Why should you rescue a dog? The best and most obvious answer we can give you is simple: you’ll save a dog’s life. It doesn’t make sense to pay a breeder for one when there are thousands of healthy, lovable dogs that face euthanization in shelters every day. Rescue dogs are intelligent, emotional beings that deserve a chance at a long, happy life. The personal rewards you get from rescuing are far greater than buying a dog.
Keep reading to see some other reasons why rescuing a dog is more than just saving a life!
They’re Usually Ahead of the Game
Aside from saving a dog’s life there are several tangible benefits to adopting a rescue dog. Most rescue dogs have been taught basic obedience: things like leash skills and being housebroken. There will still be a commitment to training, but usually the first steps have already been taken, making life a little easier!
Veterinary care, which is often expensive, is already taken care of when you rescue a dog. Rescue dogs receive all age appropriate shots prior to adoption, are spayed/neutered (if old enough), on flea/tick preventative, heartworm preventative, and are often microchipped. Many recues also are paying to transport dogs locally which is most often included in the adoption fee. With adoption fees being a fraction of the cost of breeder dogs and arriving to their families fully vetted, it’s significantly less expensive to rescue.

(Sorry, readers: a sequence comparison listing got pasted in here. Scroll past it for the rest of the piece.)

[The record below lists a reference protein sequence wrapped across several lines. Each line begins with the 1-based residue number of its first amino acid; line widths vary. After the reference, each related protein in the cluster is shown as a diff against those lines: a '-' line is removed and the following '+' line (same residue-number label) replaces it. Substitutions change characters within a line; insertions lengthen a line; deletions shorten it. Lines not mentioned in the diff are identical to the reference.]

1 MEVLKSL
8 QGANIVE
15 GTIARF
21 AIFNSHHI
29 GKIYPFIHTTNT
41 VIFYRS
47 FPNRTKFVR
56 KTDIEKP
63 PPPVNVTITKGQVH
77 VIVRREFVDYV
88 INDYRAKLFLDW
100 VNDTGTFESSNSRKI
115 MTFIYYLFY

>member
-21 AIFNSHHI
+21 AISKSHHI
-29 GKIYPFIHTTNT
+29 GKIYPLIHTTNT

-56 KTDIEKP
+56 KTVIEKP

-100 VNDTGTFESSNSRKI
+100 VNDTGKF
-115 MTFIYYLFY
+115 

Finding the Right Fit
Rescues and shelters perform temperament and behavior testing to learn more about the dog and to ensure they are adoptable. There is a misconception that rescue dogs are problem dogs – this simply isn’t true. You run the risk of running into “issues” with any dog you get whether purchased or rescued, but the benefit with rescuing is that any quirks are tested and disclosed ahead of time. A lot of time and energy is spent evaluating dogs to ensure their new home would be a good fit to ensure a happy, safe and easy transition.
Rescuing a dog also has a positive social impact on the community. You will not be supporting puppy mills or contributing to the mistreatment of animals for profit. Rescuing also helps reduce overpopulation and euthanizatoion of current dogs. By educating yourself about rescue efforts and needs, you may find a desire to help other pets in your community by volunteering, donating or fundraising.
Rescuing a dog not only gives you and your family years of happy tail wags and doggie kisses, but it also saves a life that otherwise would have been uncertain. You will completely change the life of that dog who will pay you back in love tenfold. There are thousands if dogs sitting in shelters right now, be their hero and go adopt a one.
Who rescued who? Adopt, Rescue, Foster.